Bone mass is determined by the balance between bone formation by osteoblasts and bone resorption by osteoclasts. Osteocytes, post-mitotic cells embedded deeply within bone, control this balance by secreting paracrine factors that control osteoblast and osteoclast activity. Therefore, therapies that target osteocytes represent promising new strategies to treat post-menopausal osteoporosis, a common and serious public health problem in our aging population. Currently, the only approved osteoporosis treatment that stimulates new bone formation is teriparatide, amino acids 1-34 of parathyroid hormone (PTH). Osteocytes respond to external cues, such as PTH, to orchestrate bone remodeling. A crucial step in the signaling cascade through which osteocytes respond to PTH is inhibition of the kinase salt inducible kinase 2 (SIK2). Small molecule SIK2 inhibitors, such as YKL-05-099, mimic PTH action, both in cultured osteocytes in vitro and in vivo. YKL-05-099 increases bone mass and bone formation by osteoblasts in young, eugonadal mice. Surprisingly, although YKL-05-099 increases levels of the key osteoclastogenic cytokine RANKL, this compound actually reduces osteoclast numbers in vivo. Therefore, YKL-05-099 displays the promising therapeutic combination of both increasing osteoblast activity and reducing osteoclast activity in vivo. However, the mechanism whereby YKL-05-099 inhibits osteoclasts is not known.
Aim 1 of this proposal will explore effects of YKL-05-099 on osteoclasts. Unbiased kinase profiling revealed that, in addition to SIK2, the M-CSF receptor is a potential target of YKL-05-099. Here we will test the hypothesis that YKL-05-099-induced inhibition of osteoclastogenesis involves inhibiting signaling steps downstream of the M-CSF receptor. While YKL-05-099 increases bone mass in young, eugonadal mice, its in vivo properties in older, hypogonadal animals remains unknown. Post-menopausal osteoporosis is characterized by accelerated bone resorption and a concomitant insufficient osteoblastic response. Based on its cellular mechanism of action, we predict that YKL-05-099 will restore bone mass in a rodent model of female hypogonadal osteoporosis.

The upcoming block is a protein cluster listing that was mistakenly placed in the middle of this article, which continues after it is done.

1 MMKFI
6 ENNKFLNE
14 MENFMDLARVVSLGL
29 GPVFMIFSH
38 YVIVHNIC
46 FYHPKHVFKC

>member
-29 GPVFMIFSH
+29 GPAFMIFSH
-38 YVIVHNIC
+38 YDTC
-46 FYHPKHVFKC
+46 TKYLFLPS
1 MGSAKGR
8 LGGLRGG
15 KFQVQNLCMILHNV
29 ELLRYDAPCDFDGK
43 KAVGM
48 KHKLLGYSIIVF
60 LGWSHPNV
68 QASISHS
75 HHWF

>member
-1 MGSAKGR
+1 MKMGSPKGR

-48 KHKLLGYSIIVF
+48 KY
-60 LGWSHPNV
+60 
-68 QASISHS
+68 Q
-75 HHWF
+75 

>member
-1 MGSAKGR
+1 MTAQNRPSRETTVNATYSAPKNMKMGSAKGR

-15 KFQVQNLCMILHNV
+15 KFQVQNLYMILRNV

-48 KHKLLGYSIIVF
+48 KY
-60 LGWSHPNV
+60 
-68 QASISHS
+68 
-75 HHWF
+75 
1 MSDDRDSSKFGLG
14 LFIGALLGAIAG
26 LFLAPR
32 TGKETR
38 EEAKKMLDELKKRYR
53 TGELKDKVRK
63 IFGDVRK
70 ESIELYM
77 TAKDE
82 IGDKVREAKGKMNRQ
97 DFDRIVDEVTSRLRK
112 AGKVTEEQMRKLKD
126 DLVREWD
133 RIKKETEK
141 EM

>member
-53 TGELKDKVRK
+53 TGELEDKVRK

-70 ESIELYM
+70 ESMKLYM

Aim 2 of this proposal will test the skeletal effects of YKL-05-099 treatment in female mice who have undergone surgical ovariectomy. Bone mass will be determined by micro-CT, bone strength by biomechanical testing, and cellular composition activity by static and dynamic histomorphometry. Taken together, these studies will clarify the mechanism of action through which YKL-05-099 affects bone biology, and will determine whether this small molecule restores bone loss in a model of post-menopausal osteoporosis.

Public Health Relevance

Post-menopausal osteoporosis is a major public health problem, and new treatments that stimulate new bone production are needed. We have identified a novel small molecule, YKL-05-099, that increases bone mass in young mice. Here, we will perform studies to better understand how YKL-05-099 regulates bone cell biology, and will determine if YKL-05-099 restores bone mass in an animal model of post-menopausal osteoporosis.

National Institute of Health (NIH)
National Institute of Arthritis and Musculoskeletal and Skin Diseases (NIAMS)
Small Research Grants (R03)
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Arthritis and Musculoskeletal and Skin Diseases Special Grants Review Committee (AMS)
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Nicks, Kristy
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Massachusetts General Hospital
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Wein, Marc N; Foretz, Marc; Fisher, David E et al. (2018) Salt-Inducible Kinases: Physiology, Regulation by cAMP, and Therapeutic Potential. Trends Endocrinol Metab 29:723-735